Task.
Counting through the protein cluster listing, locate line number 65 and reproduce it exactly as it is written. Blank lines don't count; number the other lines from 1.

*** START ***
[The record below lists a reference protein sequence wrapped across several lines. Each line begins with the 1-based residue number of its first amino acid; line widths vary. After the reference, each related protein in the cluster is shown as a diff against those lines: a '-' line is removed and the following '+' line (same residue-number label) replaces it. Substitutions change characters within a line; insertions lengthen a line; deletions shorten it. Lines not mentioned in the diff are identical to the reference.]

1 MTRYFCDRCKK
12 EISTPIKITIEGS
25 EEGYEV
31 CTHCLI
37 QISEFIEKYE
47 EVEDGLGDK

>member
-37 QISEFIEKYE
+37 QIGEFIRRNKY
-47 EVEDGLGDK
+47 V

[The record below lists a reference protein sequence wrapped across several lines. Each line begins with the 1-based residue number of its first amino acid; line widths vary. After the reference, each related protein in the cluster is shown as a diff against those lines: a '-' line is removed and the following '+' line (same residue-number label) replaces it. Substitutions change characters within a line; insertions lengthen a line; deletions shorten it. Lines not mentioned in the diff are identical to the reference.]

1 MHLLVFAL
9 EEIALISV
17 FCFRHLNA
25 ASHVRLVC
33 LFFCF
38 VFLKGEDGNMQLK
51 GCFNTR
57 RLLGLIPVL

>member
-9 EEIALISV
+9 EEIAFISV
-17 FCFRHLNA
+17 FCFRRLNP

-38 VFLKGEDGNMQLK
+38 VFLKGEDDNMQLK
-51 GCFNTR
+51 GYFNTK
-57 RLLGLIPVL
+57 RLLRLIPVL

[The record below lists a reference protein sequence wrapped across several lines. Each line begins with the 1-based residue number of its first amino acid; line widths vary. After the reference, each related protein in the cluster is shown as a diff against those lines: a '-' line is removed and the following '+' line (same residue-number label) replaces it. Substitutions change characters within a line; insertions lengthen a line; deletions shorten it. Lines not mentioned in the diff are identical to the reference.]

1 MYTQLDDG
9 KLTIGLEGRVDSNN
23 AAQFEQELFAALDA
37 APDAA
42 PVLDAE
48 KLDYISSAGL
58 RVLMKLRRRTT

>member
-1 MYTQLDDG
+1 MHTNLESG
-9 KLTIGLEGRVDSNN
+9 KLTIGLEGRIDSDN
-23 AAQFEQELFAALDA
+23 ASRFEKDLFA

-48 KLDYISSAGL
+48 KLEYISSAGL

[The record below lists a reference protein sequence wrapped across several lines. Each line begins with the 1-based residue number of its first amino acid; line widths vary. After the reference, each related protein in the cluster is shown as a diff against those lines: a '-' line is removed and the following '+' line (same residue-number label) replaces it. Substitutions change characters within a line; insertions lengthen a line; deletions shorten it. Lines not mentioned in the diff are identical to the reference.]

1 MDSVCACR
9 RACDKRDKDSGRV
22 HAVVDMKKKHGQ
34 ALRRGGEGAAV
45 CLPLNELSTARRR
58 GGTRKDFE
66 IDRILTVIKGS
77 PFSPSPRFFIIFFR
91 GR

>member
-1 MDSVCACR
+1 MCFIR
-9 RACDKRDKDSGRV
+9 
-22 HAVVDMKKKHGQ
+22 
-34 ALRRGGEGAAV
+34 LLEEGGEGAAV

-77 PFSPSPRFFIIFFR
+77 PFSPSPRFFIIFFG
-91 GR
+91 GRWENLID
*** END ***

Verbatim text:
-22 HAVVDMKKKHGQ